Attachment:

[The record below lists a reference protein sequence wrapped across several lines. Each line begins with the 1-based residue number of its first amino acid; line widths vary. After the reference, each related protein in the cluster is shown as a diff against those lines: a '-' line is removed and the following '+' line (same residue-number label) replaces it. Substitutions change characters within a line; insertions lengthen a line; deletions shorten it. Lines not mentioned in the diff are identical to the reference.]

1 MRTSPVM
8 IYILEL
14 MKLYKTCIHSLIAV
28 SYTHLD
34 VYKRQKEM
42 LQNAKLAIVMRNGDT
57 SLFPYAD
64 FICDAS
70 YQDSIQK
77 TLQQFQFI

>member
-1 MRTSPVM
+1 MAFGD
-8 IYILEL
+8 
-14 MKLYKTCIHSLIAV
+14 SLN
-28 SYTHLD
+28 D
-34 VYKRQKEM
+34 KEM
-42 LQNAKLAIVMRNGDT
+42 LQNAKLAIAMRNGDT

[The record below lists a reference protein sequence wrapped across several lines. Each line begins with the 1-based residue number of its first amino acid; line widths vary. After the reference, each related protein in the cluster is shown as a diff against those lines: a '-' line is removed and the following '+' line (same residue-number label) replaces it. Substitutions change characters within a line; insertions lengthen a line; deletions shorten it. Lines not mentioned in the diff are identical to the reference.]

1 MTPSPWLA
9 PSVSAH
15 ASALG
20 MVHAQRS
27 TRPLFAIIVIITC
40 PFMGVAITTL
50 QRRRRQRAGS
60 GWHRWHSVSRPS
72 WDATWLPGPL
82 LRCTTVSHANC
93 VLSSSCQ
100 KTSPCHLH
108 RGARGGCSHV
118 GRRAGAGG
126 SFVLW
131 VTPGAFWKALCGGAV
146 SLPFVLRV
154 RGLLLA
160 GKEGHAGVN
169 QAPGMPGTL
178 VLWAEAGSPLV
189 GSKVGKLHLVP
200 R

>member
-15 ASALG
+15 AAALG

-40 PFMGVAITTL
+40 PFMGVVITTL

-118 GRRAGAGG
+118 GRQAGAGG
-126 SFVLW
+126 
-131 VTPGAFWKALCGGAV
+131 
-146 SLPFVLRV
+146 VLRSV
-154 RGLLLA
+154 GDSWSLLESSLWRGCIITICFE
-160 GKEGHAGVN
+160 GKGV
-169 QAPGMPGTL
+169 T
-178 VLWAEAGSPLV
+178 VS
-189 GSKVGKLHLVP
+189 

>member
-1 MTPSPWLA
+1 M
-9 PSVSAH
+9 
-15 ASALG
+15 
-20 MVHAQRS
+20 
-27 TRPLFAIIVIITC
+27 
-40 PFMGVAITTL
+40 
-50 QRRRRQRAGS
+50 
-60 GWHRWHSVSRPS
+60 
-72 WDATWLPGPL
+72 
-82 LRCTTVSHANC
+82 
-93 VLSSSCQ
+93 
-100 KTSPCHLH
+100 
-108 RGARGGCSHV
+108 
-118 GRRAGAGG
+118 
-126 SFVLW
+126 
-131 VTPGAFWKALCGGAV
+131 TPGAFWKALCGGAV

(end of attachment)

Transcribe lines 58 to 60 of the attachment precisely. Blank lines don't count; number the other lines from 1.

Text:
-131 VTPGAFWKALCGGAV
+131 
-146 SLPFVLRV